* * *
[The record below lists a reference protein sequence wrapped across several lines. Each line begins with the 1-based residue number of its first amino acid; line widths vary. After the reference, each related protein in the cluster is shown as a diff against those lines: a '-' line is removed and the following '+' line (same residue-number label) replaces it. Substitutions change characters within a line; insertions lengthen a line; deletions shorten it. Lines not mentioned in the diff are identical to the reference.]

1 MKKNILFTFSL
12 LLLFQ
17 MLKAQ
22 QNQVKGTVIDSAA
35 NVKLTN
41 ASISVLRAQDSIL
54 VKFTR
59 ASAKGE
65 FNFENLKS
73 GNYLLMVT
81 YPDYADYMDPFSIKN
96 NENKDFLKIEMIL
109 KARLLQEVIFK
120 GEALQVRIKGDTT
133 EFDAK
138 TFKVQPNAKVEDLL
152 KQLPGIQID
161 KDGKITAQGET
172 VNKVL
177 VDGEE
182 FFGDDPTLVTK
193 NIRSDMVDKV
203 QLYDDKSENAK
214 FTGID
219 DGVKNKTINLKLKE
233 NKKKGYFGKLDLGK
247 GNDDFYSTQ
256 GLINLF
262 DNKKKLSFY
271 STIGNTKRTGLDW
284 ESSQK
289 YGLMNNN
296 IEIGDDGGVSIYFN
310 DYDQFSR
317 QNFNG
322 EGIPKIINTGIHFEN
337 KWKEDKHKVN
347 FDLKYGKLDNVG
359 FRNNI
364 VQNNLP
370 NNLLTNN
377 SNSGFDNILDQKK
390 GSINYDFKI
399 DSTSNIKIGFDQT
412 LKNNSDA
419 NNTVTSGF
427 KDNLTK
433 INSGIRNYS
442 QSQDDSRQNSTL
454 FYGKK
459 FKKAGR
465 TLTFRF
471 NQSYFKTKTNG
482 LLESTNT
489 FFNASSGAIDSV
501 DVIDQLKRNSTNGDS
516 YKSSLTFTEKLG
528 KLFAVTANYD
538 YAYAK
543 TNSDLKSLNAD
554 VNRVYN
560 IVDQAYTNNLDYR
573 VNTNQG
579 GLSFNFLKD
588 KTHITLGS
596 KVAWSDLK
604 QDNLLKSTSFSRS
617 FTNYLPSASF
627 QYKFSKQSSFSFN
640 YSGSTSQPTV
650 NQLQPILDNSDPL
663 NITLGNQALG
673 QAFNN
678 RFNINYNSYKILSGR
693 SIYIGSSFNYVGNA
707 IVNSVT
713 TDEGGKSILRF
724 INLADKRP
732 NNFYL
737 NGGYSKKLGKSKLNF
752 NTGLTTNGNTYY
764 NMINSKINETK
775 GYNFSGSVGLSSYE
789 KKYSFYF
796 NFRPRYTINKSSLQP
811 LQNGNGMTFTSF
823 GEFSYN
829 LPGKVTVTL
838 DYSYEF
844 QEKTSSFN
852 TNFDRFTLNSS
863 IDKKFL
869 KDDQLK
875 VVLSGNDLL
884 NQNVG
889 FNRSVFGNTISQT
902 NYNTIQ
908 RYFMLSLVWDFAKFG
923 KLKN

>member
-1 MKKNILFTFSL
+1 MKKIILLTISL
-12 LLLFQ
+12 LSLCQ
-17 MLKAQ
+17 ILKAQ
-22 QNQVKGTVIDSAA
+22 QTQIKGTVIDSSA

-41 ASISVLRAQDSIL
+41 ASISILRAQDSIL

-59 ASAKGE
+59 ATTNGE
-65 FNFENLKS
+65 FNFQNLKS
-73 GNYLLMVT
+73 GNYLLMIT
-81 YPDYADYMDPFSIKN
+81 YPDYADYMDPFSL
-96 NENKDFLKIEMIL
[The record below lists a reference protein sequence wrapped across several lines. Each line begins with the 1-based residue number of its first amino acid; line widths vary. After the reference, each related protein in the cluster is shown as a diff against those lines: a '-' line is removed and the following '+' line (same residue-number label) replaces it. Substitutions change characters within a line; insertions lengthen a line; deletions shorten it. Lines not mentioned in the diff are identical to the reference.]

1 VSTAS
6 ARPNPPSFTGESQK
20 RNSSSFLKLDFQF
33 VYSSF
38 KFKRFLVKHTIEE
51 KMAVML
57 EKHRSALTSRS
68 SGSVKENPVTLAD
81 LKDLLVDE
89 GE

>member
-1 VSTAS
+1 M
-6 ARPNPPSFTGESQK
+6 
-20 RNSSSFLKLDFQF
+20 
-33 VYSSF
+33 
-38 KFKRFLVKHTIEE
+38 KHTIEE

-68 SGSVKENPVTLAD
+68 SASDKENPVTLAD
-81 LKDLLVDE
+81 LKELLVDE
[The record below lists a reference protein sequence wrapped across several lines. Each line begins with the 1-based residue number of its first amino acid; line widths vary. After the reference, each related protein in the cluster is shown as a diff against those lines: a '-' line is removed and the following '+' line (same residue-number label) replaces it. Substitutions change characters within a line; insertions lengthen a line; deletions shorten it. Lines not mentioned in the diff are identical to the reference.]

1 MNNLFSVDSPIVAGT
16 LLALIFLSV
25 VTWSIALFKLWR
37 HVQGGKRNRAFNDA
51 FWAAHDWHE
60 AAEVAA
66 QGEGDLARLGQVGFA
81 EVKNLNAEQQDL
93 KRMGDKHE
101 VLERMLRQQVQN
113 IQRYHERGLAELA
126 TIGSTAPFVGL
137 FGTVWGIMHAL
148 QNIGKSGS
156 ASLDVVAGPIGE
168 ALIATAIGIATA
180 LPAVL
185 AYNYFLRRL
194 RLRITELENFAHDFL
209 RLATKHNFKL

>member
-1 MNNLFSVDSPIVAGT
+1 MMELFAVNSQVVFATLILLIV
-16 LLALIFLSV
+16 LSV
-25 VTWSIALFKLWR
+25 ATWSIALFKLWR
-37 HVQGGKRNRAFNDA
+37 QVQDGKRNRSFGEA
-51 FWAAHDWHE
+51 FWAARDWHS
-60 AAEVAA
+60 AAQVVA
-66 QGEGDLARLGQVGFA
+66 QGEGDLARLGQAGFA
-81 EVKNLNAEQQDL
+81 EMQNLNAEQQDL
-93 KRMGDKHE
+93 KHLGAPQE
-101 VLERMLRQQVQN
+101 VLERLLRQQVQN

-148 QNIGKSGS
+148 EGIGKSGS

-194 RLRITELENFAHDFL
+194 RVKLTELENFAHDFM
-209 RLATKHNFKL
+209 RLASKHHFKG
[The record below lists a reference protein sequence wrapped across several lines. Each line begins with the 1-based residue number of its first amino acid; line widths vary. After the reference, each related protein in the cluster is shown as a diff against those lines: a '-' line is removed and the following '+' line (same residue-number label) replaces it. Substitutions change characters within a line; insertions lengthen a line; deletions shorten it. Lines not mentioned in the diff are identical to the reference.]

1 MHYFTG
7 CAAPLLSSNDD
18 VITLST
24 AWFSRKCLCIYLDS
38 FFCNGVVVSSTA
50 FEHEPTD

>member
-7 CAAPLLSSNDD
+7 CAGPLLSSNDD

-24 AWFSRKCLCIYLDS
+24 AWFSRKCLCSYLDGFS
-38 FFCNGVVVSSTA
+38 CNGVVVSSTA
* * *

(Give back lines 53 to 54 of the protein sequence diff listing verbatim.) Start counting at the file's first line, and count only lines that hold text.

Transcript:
465 TLTFRF
471 NQSYFKTKTNG